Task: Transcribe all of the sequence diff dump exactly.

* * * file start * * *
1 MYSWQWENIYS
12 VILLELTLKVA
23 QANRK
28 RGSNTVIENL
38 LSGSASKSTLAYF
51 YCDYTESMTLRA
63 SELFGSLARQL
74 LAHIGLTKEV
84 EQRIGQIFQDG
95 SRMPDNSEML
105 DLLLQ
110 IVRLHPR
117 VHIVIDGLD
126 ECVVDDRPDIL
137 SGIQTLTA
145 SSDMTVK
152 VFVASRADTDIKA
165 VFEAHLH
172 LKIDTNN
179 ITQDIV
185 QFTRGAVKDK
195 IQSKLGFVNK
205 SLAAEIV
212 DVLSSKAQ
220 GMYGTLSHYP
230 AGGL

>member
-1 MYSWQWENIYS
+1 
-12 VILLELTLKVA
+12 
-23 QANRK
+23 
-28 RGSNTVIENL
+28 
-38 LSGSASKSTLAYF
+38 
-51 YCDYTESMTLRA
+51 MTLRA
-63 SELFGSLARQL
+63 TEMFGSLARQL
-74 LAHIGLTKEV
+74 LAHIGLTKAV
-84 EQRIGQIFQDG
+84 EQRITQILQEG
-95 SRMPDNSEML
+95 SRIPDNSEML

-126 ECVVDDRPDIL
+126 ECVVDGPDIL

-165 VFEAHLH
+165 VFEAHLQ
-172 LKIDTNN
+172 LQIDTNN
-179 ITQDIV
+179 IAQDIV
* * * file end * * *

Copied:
1 MYSWQWENIYS
12 VILLELTLKVA
23 QANRK
28 RGSNTVIENL
38 LSGSASKSTLAYF
51 YCDYTESMTLRA
63 SELFGSLARQL
74 LAHIGLTKEV
84 EQRIGQIFQDG
95 SRMPDNSEML
105 DLLLQ
110 IVRLHPR
117 VHIVIDGLD
126 ECVVDDRPDIL
137 SGIQTLTA
145 SSDMTVK
152 VFVASRADTDIKA
165 VFEAHLH
172 LKIDTNN
179 ITQDIV
185 QFTRGAVKDK
195 IQSKLGFVNK
205 SLAAEIV
212 DVLSSKAQ
220 GMYGTLSHYP
230 AGGL

>member
-1 MYSWQWENIYS
+1 
-12 VILLELTLKVA
+12 
-23 QANRK
+23 
-28 RGSNTVIENL
+28 
-38 LSGSASKSTLAYF
+38 
-51 YCDYTESMTLRA
+51 MTLRA
-63 SELFGSLARQL
+63 TEMFGSLARQL
-74 LAHIGLTKEV
+74 LAHIGLTKAV
-84 EQRIGQIFQDG
+84 EQRITQILQEG
-95 SRMPDNSEML
+95 SRIPDNSEML

-126 ECVVDDRPDIL
+126 ECVVDGPDIL

-165 VFEAHLH
+165 VFEAHLQ
-172 LKIDTNN
+172 LQIDTNN
-179 ITQDIV
+179 IAQDIV